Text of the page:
• 6. Where were starting fromCustom-grown digital collections system (from IMLS grant 7+ years ago)It works well for our typical researchersBut our metadata, interface, and features fail for K-16 users (and other novice users)
    • 7. Wait. You are in 9th grade.Who are Eliza & Matilda?
    • 8. Archives online collections are toohard for teachers & students to use. We can do much better in making our digital collections: Accessible Useful Engaging …essential for K-12 users
    • 9. Online - Students & Teachers Want• CONTEXT - Why should I care about this?• Video & Audio• Transcripts, even for scanned typescripts – need to be easy to read and copy• Easy to grab & use images from website• Good balance of images and text ("good" might mean 2-10 images for 1 text)• Teachers tear apart lesson plans for their context and primary sources. Should we make things more a la carte?
    • 10. Digital History ToolkitWhere we’re heading – based on our findingsInterpretive layer on top of revamped digital collections database >>>Driven by Story-based pagesImproved item-level pages
    • 11. Digital History ToolkitInterpretive layer on top of revamped digital collections database• Improved item-level pages o Context to answer "Why does this matter?" o Easy to grab and use images and text• Story-based pages o Gather, connect, and contextualize several items that support the story o Place in time and geographically o Prompts to help explore documents and connections• Later phases of development will add more options for guided discovery
    • 12. You should do this. You can do this.No matter where you work.All it takes to start:• a good story with several supporting documents• the historical context• a connection with a teacher
    • 13. So youre interested in the K-12 audience...Reference Access Outreach (RAO) Section meetingat 3:30pm today in Sapphire 400...the Teaching with Primary Sources (TPS) discussion groupMidwest Archives Conference (MAC) Symposium:Engaging Students & Teachers: Integrating PrimarySources in K-16 Curricula (archivists & teachers mingling!)October 18-20 in Cincinnati, OHMidwestArchives.orgAlso Session 402 at 10:00am tomorrow in Sapphire ABwill touch on some of these topics, including field experiencefor pre-service Social Studies teachers in archival institutions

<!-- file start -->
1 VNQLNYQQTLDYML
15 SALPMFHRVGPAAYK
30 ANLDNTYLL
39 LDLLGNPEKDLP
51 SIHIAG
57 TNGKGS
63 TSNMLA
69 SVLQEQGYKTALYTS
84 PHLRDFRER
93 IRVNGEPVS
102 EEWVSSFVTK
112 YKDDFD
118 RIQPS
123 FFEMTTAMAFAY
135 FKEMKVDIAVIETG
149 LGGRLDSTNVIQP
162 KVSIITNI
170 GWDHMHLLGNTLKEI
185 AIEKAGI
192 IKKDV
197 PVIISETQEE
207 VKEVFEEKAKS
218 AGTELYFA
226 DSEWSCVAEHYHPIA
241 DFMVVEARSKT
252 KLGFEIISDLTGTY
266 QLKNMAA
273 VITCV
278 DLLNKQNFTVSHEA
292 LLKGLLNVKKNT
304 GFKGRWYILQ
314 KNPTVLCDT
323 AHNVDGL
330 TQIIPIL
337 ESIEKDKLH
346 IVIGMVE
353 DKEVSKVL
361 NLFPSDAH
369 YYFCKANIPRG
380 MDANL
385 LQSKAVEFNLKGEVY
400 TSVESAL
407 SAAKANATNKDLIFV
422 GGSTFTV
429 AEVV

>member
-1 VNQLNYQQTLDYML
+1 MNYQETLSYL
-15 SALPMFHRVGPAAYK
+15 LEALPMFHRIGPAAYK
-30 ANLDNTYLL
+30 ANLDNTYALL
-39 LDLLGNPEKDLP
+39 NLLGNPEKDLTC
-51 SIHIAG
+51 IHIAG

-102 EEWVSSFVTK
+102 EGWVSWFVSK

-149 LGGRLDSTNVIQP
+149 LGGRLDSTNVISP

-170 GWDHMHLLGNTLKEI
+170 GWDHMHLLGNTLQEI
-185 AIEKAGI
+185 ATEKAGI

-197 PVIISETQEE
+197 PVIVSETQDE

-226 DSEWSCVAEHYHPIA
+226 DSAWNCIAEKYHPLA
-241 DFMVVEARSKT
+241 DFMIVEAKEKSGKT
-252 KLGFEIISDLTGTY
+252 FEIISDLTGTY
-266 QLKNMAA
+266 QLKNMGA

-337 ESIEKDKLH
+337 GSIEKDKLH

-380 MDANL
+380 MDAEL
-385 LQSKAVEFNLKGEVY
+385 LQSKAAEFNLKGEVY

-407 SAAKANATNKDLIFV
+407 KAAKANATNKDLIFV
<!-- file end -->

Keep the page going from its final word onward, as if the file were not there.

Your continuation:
• 14. Connecting K-12 Students & Teachers with Online Archival Material Matt Herbison herbison@gmail.com twitter: @herbisonSee slides at bit.ly/ARCHK12Special bonus slides…
    • 15. Come for the content Stay for the processAre the students learning content, process, research skills? Is it an intro to your repository? (See BHS talk at SAA Session 402)All counts towards critical thinking.Starting points:Not: Is there bias? More: What is the bias?Easy starting point: WDYK? WDYWYK?(What do you know? What do you wish you knew?)Structured document analysis approaches are an easy place for you to dive in.
    • 16. Systematic approaches for analyzing primary sources• Library of Congress - Teacher’s Guides and Analysis Tool• National Archives - Document Analysis Worksheets• SCIM-C Historical Inquiry strategy (a favorite; too thorough!)• Stripling Model of Inquiry• UC-Irvine History Project - The “6 C’s”• Primary vs Secondary sources at Princeton, handy dandy examples• Peter Pappas’ Teaching With Documents website• Nikki Lamberty at Carleton College• John I. Brooks at Fayetteville State University• Brooklyn Connections @ BPL - Independent Research Project Packet (another favorite starting point, worksheet based)• many more